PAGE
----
In Metro, the battle over five School Board seats ended with all four incumbents being re-elected.
One of those incumbents and the School Board Chair will keep her seat. Sharon Dixon Gentry got 56 percent of the vote in District 1.
Jill Speering, also an incumbent, held on to her seat by 17 points in District 3.
In District 5, newcomer Christiane Buggs, a former Metro student and now a teacher, won the seat over three challengers.
District 7 was where things got interesting. Will Pinkston hung on by only 36 votes.
Finally, in District 9, incumbent Amy Frogge took the lead over Thom Druffel with 64 percent of the vote.
In casting their ballots, voters also rejected efforts to put candidates on the School Board who received strong support from out of state political PACs promoting charter schools.
On Wednesday, Tennessee Citizen Action and a politically active Metro School parent filed a complaint claiming a political action committee (PAC) from outside Tennessee has broken state law.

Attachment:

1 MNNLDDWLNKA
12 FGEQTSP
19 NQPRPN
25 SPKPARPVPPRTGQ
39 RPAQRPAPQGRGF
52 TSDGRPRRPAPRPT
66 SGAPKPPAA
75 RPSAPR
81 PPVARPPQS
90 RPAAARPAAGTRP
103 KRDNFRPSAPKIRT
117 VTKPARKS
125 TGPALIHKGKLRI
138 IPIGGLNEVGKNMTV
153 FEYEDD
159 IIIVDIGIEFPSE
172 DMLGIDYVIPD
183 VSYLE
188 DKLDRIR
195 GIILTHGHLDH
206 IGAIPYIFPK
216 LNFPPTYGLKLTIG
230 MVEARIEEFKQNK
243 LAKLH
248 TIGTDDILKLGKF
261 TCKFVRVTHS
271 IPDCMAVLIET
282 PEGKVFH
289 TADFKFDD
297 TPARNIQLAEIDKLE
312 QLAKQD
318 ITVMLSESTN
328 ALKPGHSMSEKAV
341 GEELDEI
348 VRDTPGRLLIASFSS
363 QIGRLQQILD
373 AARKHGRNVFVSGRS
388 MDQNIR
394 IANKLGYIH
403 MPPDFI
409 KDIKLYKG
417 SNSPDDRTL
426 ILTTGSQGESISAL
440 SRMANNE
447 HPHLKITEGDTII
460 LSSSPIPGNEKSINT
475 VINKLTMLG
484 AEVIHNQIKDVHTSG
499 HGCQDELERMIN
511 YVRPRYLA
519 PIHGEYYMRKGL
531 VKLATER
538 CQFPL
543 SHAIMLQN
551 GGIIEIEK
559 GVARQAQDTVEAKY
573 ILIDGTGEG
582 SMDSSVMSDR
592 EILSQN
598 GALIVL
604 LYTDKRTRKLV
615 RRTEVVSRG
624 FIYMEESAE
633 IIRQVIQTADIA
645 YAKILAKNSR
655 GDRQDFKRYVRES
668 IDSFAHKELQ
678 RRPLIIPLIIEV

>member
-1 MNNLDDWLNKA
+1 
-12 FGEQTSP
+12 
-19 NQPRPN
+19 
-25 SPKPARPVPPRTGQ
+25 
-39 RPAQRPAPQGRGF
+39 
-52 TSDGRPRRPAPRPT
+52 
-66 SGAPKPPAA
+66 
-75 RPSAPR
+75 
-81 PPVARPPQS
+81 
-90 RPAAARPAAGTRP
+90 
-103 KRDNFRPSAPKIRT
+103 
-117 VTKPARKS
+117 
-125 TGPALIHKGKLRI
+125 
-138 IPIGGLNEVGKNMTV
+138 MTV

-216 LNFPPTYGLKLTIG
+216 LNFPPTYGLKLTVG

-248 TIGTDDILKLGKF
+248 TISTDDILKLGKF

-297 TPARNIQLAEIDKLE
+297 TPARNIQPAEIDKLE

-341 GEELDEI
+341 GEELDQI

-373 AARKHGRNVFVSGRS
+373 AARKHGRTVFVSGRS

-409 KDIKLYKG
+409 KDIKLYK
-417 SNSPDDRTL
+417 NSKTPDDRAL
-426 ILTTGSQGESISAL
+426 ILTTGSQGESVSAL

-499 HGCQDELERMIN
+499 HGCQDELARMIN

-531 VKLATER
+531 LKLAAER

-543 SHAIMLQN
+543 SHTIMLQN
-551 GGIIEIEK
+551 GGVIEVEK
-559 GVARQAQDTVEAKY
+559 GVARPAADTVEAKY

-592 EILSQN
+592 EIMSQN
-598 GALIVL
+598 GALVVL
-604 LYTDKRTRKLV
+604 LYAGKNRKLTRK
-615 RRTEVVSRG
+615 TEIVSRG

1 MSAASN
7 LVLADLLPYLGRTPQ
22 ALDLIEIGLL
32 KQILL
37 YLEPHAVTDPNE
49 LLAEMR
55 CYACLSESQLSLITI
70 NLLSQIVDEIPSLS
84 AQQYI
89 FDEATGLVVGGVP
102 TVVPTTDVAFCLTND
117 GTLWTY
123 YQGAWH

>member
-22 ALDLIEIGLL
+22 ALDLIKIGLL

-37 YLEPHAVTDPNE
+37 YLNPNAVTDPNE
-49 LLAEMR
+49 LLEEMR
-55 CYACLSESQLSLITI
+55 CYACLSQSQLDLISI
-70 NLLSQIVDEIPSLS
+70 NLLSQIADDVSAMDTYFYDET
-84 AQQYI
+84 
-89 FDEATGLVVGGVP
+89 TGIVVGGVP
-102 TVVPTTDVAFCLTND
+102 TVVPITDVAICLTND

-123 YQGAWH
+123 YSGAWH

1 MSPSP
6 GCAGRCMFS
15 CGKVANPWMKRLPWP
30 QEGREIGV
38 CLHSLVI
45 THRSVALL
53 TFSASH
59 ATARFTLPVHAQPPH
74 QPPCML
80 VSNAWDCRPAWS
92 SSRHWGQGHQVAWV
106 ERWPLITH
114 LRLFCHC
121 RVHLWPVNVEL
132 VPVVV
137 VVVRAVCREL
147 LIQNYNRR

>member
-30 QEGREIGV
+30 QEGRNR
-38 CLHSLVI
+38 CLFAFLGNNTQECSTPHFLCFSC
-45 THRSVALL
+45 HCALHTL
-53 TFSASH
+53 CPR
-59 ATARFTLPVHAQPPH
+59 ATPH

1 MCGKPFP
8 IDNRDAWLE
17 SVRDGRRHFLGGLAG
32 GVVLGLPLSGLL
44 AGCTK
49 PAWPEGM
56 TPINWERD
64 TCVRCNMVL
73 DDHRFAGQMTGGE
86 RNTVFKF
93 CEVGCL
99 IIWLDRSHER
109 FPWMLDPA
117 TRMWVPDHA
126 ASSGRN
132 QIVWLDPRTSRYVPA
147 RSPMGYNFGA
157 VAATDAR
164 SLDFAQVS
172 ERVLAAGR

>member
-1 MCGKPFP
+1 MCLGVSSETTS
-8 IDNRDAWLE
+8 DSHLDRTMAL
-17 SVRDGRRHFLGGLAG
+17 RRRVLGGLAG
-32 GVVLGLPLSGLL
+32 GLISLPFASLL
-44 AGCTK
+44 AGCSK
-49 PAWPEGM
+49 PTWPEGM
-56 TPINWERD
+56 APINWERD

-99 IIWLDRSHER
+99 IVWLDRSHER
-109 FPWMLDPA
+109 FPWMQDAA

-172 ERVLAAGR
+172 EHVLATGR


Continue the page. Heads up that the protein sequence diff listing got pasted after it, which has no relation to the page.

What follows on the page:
The Oregon based Stand for Children PAC has supported candidates who have been friendly to charter Schools.
In a news conference Wednesday morning attorney Gerard Stranch, who represents Tennessee Citizen Action, said they have documented proof that the PAC broke campaign finance laws.
He filed a complaint with Registry of Election Finance claiming the PAC inappropriately coordinated with four school board candidates.
Stand for Children PAC poured more than $200,000 into Nashville's school board races.
The complaint listed three potential violations -- all of which Stand for Children said were "untrue" and "politically motivated."
Stand for Children declined an on camera interview but claimed it has spent the $200,000 to beat incumbents because "powerful forces are aggressively defending the indefensible status quo in Nashville."
Again, all four incumbents won re-election.